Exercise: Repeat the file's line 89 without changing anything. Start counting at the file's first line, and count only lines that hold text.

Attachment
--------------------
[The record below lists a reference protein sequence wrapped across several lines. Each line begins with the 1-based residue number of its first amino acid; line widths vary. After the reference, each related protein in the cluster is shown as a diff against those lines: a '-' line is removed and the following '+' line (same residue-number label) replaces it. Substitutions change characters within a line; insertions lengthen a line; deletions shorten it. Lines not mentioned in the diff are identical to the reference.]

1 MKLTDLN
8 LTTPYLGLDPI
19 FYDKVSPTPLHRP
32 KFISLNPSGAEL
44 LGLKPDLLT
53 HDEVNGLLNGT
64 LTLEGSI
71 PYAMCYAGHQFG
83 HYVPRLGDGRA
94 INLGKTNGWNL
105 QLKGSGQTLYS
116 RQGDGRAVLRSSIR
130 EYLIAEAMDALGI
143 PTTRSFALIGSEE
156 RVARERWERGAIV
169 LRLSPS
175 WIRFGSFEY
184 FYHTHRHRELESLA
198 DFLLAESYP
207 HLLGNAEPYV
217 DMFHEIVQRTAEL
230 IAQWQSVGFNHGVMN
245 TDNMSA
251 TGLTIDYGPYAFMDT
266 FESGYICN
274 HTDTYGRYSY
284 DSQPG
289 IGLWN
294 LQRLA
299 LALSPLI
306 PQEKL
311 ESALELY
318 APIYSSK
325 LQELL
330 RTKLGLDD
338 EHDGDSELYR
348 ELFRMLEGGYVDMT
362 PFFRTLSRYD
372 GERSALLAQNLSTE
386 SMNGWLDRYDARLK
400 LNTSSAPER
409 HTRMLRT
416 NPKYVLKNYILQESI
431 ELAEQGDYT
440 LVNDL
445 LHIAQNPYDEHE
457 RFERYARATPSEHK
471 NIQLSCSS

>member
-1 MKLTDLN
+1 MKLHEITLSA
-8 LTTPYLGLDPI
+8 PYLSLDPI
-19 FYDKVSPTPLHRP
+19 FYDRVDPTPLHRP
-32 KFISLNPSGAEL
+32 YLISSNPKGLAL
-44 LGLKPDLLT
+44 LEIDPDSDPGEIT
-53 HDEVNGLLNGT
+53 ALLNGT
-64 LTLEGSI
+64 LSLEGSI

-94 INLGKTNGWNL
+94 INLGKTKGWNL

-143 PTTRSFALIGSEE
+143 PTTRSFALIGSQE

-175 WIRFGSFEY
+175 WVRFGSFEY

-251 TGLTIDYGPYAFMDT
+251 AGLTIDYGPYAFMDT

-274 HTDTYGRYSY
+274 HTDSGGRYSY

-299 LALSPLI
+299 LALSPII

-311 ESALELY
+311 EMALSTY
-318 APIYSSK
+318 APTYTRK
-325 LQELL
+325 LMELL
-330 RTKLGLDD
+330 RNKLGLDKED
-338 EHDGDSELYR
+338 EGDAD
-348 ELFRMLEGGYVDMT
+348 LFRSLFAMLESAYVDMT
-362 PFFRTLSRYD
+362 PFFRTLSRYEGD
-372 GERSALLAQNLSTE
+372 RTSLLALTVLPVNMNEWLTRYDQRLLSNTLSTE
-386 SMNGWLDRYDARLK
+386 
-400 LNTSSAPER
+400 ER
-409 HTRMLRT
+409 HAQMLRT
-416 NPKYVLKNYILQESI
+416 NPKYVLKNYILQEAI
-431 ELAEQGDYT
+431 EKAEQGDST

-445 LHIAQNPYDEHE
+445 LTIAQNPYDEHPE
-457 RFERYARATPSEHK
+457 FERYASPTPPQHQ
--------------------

-362 PFFRTLSRYD